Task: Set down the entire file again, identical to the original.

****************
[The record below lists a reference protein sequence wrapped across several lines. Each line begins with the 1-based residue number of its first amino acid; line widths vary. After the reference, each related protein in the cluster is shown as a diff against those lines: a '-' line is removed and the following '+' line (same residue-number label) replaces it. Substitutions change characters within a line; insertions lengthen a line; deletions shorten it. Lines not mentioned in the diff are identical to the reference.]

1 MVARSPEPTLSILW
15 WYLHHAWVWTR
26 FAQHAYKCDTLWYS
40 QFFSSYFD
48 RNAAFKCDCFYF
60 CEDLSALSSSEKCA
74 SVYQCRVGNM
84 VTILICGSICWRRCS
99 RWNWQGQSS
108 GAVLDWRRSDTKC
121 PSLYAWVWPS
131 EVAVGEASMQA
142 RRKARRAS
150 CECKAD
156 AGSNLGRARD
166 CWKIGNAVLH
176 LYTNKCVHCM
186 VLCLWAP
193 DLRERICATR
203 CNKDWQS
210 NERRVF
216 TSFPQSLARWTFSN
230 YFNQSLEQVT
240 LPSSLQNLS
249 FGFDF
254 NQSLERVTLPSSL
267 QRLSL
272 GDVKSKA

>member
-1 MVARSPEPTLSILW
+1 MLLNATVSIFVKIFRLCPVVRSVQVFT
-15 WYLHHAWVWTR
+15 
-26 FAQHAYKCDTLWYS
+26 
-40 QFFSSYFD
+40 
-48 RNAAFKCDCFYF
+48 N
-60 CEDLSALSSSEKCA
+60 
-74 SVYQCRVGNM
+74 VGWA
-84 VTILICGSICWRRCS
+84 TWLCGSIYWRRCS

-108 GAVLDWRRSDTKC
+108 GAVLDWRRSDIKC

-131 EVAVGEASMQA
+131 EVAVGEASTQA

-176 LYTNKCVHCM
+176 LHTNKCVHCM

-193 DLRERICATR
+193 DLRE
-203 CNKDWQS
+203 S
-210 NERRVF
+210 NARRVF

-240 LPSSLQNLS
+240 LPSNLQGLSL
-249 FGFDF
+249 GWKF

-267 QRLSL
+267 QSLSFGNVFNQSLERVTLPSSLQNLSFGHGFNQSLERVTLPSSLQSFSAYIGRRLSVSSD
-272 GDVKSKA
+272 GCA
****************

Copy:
[The record below lists a reference protein sequence wrapped across several lines. Each line begins with the 1-based residue number of its first amino acid; line widths vary. After the reference, each related protein in the cluster is shown as a diff against those lines: a '-' line is removed and the following '+' line (same residue-number label) replaces it. Substitutions change characters within a line; insertions lengthen a line; deletions shorten it. Lines not mentioned in the diff are identical to the reference.]

1 MVARSPEPTLSILW
15 WYLHHAWVWTR
26 FAQHAYKCDTLWYS
40 QFFSSYFD
48 RNAAFKCDCFYF
60 CEDLSALSSSEKCA
74 SVYQCRVGNM
84 VTILICGSICWRRCS
99 RWNWQGQSS
108 GAVLDWRRSDTKC
121 PSLYAWVWPS
131 EVAVGEASMQA
142 RRKARRAS
150 CECKAD
156 AGSNLGRARD
166 CWKIGNAVLH
176 LYTNKCVHCM
186 VLCLWAP
193 DLRERICATR
203 CNKDWQS
210 NERRVF
216 TSFPQSLARWTFSN
230 YFNQSLEQVT
240 LPSSLQNLS
249 FGFDF
254 NQSLERVTLPSSL
267 QRLSL
272 GDVKSKA

>member
-1 MVARSPEPTLSILW
+1 MLLNATVSIFVKIFRLCPVVRSVQVFT
-15 WYLHHAWVWTR
+15 
-26 FAQHAYKCDTLWYS
+26 
-40 QFFSSYFD
+40 
-48 RNAAFKCDCFYF
+48 N
-60 CEDLSALSSSEKCA
+60 
-74 SVYQCRVGNM
+74 VGWA
-84 VTILICGSICWRRCS
+84 TWLCGSIYWRRCS

-108 GAVLDWRRSDTKC
+108 GAVLDWRRSDIKC

-131 EVAVGEASMQA
+131 EVAVGEASTQA

-176 LYTNKCVHCM
+176 LHTNKCVHCM

-193 DLRERICATR
+193 DLRE
-203 CNKDWQS
+203 S
-210 NERRVF
+210 NARRVF

-240 LPSSLQNLS
+240 LPSNLQGLSL
-249 FGFDF
+249 GWKF

-267 QRLSL
+267 QSLSFGNVFNQSLERVTLPSSLQNLSFGHGFNQSLERVTLPSSLQSFSAYIGRRLSVSSD
-272 GDVKSKA
+272 GCA